There are already at least one water cooled docking station laptop on the market. But it requires the watercooling loop inside the case to begin with (then is docked to the res+pump+fans+radiator).

PS, I know I've probably also spoken before thinking long enough on this reply too! ;)

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TechnicalBen
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Happy

Re: Wait... huh?

[disengage the cloaking device, it is not hostile captain]

I'm still confused on the definition of "faster". You are comparing different workloads and different platforms. Comparing mobile to laptop. Which is fine, a compute is a compute. Except you then say we cannot take a general compute, because on mobile we don't often do that (we do web page and mobile apps, if I'm on the right page). But then compare it to a laptop made for "pro" and not "pro webpage surfing", but what people expect to be productivity. Thus general compute.

So either we need to say the A11 is not the same as the i9, and we cannot compare clocks or workloads. As my casio watch could overclock to 10GHz and be faster than both! XD

Or we say which type of compute, memory etc, and say it's "faster". I'm happy for that, to define it faster in prime, pi, content delivery, encoding or even just latency of a webpage lookup.

But just saying "the A11 [at 2.5GHz] is faster than an i9 [at 2.5GHz]" fails totally to pass logical syntax. As you say though, it is faster for some "type of integer code". That is always a "sometimes", never "it *is* faster". Thanks for the info though!

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You wanna be an alpha... tester of The Register's redesign? Step this way

TechnicalBen
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Not perfect...

But wow, web "2.0" that does not want me to tear out my hair, teeth, eyes and brain just to get away from the horror? Great stuff!

You must have real engineers working on this stuff, not those "graphic designers" who don't actually think someone else needs to [b]read[/b] the content on the site they design.

Mines the one with the unused Graphic Design qualifications in the pocket... oops.

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'Fibre broadband' should mean glass wires poking into your router, reckons Brit survey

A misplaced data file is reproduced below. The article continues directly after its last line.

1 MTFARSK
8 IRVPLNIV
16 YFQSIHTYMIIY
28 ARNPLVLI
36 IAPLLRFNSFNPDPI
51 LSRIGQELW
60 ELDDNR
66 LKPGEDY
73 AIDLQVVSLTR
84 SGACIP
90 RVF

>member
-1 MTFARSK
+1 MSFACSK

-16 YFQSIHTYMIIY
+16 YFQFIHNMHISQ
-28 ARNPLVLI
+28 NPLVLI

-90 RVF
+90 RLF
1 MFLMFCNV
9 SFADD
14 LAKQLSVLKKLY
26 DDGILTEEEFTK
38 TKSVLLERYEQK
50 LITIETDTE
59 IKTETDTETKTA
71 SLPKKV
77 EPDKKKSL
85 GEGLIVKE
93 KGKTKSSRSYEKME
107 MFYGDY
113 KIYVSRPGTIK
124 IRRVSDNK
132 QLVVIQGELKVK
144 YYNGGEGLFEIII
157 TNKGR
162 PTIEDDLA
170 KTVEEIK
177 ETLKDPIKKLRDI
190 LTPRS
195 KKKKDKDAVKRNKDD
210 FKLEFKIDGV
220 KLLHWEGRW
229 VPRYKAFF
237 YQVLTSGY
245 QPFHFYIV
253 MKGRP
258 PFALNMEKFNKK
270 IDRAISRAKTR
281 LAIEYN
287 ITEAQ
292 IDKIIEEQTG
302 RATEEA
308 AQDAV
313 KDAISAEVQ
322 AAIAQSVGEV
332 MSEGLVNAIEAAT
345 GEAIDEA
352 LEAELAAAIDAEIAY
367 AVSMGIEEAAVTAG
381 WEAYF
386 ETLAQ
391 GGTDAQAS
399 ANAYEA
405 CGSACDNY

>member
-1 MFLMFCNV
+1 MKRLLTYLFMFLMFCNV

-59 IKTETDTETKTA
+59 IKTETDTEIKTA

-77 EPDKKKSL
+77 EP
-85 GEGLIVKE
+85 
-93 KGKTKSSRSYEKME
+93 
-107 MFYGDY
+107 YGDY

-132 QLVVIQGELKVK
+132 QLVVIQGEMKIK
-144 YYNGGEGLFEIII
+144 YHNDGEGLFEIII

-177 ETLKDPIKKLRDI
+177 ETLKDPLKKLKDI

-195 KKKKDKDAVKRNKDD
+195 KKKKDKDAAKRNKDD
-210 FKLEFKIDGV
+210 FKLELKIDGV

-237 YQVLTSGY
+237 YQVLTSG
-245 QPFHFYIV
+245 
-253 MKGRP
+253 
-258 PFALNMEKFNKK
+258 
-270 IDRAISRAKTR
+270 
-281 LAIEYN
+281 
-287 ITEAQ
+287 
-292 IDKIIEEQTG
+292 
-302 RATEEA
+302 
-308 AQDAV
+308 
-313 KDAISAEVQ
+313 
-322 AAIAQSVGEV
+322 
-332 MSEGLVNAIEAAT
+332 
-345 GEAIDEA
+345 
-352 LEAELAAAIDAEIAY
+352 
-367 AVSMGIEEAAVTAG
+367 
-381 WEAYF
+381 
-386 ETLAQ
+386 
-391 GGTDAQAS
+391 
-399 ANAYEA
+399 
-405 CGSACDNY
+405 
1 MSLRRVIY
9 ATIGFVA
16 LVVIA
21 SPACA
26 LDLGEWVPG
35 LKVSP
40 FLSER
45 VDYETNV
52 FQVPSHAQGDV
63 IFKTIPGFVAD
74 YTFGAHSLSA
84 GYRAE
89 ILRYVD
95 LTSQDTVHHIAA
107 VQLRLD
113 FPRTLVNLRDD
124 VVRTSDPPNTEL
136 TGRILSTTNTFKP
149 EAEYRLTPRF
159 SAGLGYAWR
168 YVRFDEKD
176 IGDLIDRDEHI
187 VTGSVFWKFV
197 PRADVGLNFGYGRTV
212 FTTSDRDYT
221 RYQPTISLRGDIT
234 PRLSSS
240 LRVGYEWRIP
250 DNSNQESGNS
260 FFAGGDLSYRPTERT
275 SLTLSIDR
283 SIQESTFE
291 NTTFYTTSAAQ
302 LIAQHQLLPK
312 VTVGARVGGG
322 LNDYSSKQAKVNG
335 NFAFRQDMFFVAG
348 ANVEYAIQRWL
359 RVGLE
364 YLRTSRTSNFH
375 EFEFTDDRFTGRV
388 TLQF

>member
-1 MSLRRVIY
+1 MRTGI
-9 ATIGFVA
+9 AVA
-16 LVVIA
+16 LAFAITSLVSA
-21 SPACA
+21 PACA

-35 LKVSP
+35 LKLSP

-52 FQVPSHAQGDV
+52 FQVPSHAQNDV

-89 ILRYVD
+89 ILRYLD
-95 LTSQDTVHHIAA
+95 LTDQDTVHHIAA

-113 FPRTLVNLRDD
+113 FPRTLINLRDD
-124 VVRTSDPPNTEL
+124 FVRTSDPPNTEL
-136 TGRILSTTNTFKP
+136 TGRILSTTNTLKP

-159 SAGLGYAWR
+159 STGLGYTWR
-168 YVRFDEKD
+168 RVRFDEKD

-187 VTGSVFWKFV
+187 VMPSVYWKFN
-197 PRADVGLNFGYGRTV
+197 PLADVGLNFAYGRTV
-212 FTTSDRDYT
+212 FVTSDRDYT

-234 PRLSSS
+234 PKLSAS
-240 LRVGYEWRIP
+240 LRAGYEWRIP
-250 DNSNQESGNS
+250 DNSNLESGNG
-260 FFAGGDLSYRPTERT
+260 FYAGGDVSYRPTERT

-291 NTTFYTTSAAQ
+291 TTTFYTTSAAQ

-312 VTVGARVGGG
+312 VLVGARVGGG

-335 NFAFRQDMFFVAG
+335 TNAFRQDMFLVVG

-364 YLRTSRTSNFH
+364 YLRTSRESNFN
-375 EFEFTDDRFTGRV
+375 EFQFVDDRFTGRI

TechnicalBen
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Re: It matters to me

Same here. XD

(I actually was tempted to just throw some cat 5 over the fence, would give me theoretically whatever I want, providing they let me plug it in!)

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Your phone may be able to clean up snaps – but our AI is much better at touching up, say boffins

TechnicalBen
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AI in everything.

Even the local Pizza place:

"Powering our business with cutting edge technology, we use data and tech to put customers first. Artificial intelligence drives everything we do, from the recipes customers see on our website, to how we put the boxes together. We’re proud of our industry-leading product and service, which helps our customer enjoy the good food, they want."

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TechnicalBen
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Re: No?

If it is trained on "noise" and/or text defacement/watermarking then it will mainly remove that.

It's like sanding down a rough edge. If you want a textured edge on a surface (grip on a hand held device), you don't sand it down. If you want a smooth edge, you sand it down.

This is a tool, it could be used to fake things, it could be used to improve (actual data processing for sub pixels) the image. It's down to the user, as with most tools, to decide how to use it.

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Imagine a patent on organizing computer files being used against online shopping sites. Oh, it's still happening

TechnicalBen
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Re: See maths.

Information is information. While DNA was not know of. For centuries (or more) before hand, animal husbandry was know. Seeing the colour of domesticated animals being passed on, or mixes of (if other parents used) was know. Spotted/speckled and striped sheep etc. Though this may have been given different meanings or causes, no doubt many would have realised somewhere, such info was stored in the creature to pass to its offspring.

The "proof by cutting off a tail" is failure to understand the logical observation and statements made from evolutionary theory. Such failure to analyse the conversation would fail to argue for any point (for or against). :P